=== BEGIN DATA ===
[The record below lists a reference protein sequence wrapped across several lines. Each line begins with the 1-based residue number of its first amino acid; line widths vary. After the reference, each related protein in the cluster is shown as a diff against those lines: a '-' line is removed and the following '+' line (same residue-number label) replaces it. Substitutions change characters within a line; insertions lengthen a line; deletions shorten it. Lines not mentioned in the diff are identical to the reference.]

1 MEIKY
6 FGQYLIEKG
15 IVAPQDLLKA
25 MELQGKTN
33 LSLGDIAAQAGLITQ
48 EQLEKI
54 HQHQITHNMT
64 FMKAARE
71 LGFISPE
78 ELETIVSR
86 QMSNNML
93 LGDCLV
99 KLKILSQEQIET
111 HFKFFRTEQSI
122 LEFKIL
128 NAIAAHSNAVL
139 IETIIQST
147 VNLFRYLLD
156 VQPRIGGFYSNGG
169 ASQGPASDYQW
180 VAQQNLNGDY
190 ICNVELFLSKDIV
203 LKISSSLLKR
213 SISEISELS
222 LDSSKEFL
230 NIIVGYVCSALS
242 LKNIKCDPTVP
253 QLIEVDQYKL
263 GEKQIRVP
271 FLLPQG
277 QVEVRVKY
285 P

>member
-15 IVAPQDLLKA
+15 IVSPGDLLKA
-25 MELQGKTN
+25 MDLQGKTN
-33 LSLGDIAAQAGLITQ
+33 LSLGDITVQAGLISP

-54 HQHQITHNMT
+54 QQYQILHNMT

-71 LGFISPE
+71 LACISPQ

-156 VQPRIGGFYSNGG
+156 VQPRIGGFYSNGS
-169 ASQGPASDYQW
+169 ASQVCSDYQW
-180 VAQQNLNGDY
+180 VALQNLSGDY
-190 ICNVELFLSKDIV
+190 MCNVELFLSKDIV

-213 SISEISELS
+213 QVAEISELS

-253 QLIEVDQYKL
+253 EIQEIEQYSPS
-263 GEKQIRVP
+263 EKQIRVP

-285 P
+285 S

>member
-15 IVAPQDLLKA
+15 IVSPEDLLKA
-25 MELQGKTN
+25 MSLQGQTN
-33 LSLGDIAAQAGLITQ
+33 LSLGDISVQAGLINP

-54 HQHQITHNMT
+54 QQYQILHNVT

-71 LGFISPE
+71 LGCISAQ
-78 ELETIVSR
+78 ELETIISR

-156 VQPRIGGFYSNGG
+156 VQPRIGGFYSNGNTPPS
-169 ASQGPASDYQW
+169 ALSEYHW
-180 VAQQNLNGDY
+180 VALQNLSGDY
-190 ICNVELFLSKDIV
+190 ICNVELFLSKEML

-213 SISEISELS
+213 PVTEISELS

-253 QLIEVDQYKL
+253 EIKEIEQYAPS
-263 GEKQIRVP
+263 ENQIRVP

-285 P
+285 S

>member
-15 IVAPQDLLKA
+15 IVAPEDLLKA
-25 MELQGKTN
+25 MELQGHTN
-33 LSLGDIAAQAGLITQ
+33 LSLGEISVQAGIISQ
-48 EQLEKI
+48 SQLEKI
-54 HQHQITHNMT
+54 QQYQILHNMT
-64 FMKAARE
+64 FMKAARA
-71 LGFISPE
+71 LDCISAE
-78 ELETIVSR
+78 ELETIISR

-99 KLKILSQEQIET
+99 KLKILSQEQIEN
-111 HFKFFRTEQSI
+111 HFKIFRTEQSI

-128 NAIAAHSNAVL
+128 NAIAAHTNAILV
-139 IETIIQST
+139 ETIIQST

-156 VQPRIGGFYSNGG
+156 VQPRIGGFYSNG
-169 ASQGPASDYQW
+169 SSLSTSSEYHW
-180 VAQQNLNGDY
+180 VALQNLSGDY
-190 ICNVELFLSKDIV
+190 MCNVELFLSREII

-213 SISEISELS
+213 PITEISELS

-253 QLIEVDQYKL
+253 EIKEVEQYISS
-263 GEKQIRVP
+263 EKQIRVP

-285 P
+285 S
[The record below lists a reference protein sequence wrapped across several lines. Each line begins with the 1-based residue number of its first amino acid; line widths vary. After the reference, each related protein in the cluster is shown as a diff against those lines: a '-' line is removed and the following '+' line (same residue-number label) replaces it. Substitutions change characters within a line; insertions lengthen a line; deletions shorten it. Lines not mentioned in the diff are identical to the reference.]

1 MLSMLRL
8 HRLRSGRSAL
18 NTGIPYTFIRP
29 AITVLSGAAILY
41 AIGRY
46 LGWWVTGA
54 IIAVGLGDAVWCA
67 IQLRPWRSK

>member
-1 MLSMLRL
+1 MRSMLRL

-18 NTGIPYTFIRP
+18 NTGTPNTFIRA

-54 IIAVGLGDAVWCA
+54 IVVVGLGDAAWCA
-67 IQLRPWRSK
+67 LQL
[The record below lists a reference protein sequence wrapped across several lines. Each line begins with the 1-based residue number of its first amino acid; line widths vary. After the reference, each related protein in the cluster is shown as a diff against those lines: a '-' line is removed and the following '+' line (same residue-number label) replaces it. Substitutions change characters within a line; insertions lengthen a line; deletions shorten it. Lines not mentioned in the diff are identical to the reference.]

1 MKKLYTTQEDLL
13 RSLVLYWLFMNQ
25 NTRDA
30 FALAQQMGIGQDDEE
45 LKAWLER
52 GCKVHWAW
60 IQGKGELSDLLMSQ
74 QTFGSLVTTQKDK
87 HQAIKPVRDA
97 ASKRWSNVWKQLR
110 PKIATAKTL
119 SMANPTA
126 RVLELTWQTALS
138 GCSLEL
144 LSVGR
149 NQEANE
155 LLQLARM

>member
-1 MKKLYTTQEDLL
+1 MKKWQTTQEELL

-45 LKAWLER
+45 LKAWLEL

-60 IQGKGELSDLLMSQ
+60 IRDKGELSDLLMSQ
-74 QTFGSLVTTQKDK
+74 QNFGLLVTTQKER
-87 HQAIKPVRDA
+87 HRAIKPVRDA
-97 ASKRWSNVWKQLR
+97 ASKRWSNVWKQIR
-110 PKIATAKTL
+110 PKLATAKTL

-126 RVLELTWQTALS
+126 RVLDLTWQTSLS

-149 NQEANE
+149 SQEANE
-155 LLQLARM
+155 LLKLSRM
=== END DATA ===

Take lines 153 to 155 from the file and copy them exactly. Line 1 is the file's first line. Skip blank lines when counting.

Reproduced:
30 FALAQQMGIGQDDEE
45 LKAWLER
52 GCKVHWAW